It’s been a long way coming and the new rules are finally here to help deter the market from being a run away freight train. The new mortgage rules were just announced on October 3, 2016 and we’ve been following them closely to see what they would mean for buyers and sellers in this market.
Here’s a recap of the new rules that are coming into place
- New rules will set more uniform standards for all insured mortgages across canada
- Stress test will be standardized for all insured mortgages
- Ottawa will be changing the taxation system to close the loophole allowing non-residents to declare their properties as primary residence hence loosing out on capital gains
Starting on October 17, 2016, all new mortgage borrowers with a down payment of less than 20% and seeking mortgage insurance (high-ratio mortgages) will be required to qualify at the posted rate for a conventional mortgage for a five-year term (presently 4.64%) or the contract rate, whichever is higher. Currently, this qualifying requirement is imposed only on insured mortgages with a variable rate or a fixed rate with a term of less than five years. Moreover, effective November 30, 2016, the standards for low-ratio mortgage portfolio insurance will be same as those for insured high-ratio mortgages. This means that mortgages in a portfolio to be insured will be restricted to 25 year in length of amortization, a maximum of $1,000,000 in value, a credit score of 600 or higher, and a maximum Gross Debt Service of 39% and Total Debt Service of 44% calculated with the posted rate for a five-year conventional rate or the contract rate, which ever is higher.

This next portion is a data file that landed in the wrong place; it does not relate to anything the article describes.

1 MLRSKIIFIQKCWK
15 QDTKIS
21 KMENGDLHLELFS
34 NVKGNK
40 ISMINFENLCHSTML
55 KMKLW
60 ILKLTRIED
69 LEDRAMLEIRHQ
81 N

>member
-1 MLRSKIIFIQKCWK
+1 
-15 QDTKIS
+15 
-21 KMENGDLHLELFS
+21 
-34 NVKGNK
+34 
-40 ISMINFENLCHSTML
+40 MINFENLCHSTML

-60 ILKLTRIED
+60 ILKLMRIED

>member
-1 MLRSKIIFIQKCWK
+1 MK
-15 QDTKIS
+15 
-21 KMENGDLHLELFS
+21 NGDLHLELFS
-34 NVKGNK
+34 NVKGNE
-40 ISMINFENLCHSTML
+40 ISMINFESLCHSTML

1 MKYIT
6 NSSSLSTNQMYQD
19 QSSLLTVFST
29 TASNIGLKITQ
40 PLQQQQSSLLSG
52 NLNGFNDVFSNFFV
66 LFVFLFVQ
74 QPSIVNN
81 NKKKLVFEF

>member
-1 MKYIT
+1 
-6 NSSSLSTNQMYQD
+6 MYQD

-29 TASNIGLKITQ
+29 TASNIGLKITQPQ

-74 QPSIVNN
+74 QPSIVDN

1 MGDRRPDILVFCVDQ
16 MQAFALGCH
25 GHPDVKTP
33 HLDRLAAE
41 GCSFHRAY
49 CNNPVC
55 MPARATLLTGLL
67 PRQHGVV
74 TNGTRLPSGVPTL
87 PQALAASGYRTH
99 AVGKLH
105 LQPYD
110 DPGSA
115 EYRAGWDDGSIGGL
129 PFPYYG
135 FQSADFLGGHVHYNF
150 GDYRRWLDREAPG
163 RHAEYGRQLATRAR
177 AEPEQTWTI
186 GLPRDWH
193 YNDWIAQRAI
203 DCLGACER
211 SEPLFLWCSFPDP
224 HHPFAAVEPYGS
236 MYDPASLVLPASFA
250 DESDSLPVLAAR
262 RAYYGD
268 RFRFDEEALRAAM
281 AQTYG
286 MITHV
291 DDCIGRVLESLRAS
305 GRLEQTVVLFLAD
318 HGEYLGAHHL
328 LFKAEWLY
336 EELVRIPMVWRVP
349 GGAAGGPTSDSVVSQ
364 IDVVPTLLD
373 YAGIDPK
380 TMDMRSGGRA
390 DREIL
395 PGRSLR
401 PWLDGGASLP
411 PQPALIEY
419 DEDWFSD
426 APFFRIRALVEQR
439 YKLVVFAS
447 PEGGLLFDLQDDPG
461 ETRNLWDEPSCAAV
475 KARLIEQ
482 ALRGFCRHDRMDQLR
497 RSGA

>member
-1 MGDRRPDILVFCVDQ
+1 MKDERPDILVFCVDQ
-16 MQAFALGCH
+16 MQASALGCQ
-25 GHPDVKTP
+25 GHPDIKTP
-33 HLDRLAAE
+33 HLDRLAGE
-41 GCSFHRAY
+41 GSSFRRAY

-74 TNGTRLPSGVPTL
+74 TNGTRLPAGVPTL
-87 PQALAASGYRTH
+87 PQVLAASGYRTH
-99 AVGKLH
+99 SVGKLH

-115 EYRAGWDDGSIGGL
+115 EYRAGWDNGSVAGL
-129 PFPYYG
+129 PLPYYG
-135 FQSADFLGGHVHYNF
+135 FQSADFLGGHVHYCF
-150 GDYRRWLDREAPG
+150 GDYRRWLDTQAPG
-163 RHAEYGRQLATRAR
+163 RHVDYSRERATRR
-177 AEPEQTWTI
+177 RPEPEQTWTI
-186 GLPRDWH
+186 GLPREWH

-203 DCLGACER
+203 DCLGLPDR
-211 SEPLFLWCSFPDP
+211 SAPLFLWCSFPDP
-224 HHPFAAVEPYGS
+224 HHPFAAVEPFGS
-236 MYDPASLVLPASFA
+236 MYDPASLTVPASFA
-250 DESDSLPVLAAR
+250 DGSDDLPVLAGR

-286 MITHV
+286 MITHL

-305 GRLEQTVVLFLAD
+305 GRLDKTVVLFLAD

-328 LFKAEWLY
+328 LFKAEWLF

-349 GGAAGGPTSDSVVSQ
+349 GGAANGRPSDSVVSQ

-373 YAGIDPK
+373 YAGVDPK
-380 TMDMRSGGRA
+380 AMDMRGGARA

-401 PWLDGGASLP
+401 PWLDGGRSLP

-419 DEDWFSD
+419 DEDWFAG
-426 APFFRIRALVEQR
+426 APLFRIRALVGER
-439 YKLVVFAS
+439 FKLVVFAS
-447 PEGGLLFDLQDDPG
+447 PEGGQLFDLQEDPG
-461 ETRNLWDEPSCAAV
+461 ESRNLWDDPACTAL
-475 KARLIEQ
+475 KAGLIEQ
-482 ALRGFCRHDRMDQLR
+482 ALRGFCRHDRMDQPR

Let’s look at the affordability change for a family based on the new measures based on an example. Let’s say the Jones are looking to purchase a home in Toronto. The couple makes about $110,000 with $80,000 for downpayment and closing. Based on a 2.5% rate they would’ve qualified for $700,000 in mortgage but under the new rules, the qualifying rate would be 4.64% (posted rate) which would reduce their mortgage approval to $570,000, which is $130,000 less than what they qualified for before.
If you’re in the market to purchase, this would be a good time to check in with your mortgage broker to make sure you still qualify for the same amount you were pre-approved for.
There were new rules also announced to help curb some of the real estate run up caused by international buyers. One of the reasons that international buyers found Canada as a safe haven is, of course our solid banking system, also non-residents can claim a principal residence in Canada and it would be capital gain exempt. Instead of taxing all non-residents who own properties much like in Vancouver, Minister of Finance, Bill Morneau, will be closing the loophole making sure any purchases made by non-residents will be taxed appropriately hence curbing any speculators who are investing in the market to generate profits. This would also apply to any non-residents that currently own properties and wouldn’t be able to claim the property as exempt.
There are other factors that could effect the value of real estate in Toronto such as interest rates, immigrations and employment with interest rates being the focus over the next two years. Any increase in rates would definitely reduce affordability further putting down ward pressure on prices. Based on reports that I’ve read, it seems that a rate increase won’t be likely till next year but it is coming!
What are your thoughts on the market and new rules? Share this post or leave a comment below to discuss.